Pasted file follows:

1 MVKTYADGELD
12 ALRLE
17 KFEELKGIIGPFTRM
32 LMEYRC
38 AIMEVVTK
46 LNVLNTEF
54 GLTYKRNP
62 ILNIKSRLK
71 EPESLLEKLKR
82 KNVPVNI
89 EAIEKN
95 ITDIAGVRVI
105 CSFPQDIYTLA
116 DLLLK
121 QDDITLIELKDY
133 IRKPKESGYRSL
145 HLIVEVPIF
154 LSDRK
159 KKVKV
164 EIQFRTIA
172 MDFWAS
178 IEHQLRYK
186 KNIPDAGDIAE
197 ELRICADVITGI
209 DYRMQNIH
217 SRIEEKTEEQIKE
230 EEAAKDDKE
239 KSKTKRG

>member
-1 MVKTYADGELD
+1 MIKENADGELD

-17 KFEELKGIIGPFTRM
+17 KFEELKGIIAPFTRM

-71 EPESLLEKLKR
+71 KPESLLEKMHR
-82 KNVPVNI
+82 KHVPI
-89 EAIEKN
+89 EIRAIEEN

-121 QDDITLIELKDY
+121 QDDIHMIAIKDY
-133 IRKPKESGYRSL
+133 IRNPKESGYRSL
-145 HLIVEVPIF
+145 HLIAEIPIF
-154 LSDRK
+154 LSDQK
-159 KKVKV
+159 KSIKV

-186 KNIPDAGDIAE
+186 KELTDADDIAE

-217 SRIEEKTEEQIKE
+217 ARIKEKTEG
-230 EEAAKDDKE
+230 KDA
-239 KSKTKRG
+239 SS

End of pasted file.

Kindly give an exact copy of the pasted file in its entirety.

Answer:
1 MVKTYADGELD
12 ALRLE
17 KFEELKGIIGPFTRM
32 LMEYRC
38 AIMEVVTK
46 LNVLNTEF
54 GLTYKRNP
62 ILNIKSRLK
71 EPESLLEKLKR
82 KNVPVNI
89 EAIEKN
95 ITDIAGVRVI
105 CSFPQDIYTLA
116 DLLLK
121 QDDITLIELKDY
133 IRKPKESGYRSL
145 HLIVEVPIF
154 LSDRK
159 KKVKV
164 EIQFRTIA
172 MDFWAS
178 IEHQLRYK
186 KNIPDAGDIAE
197 ELRICADVITGI
209 DYRMQNIH
217 SRIEEKTEEQIKE
230 EEAAKDDKE
239 KSKTKRG

>member
-1 MVKTYADGELD
+1 MIKENADGELD

-17 KFEELKGIIGPFTRM
+17 KFEELKGIIAPFTRM

-71 EPESLLEKLKR
+71 KPESLLEKMHR
-82 KNVPVNI
+82 KHVPI
-89 EAIEKN
+89 EIRAIEEN

-121 QDDITLIELKDY
+121 QDDIHMIAIKDY
-133 IRKPKESGYRSL
+133 IRNPKESGYRSL
-145 HLIVEVPIF
+145 HLIAEIPIF
-154 LSDRK
+154 LSDQK
-159 KKVKV
+159 KSIKV

-186 KNIPDAGDIAE
+186 KELTDADDIAE

-217 SRIEEKTEEQIKE
+217 ARIKEKTEG
-230 EEAAKDDKE
+230 KDA
-239 KSKTKRG
+239 SS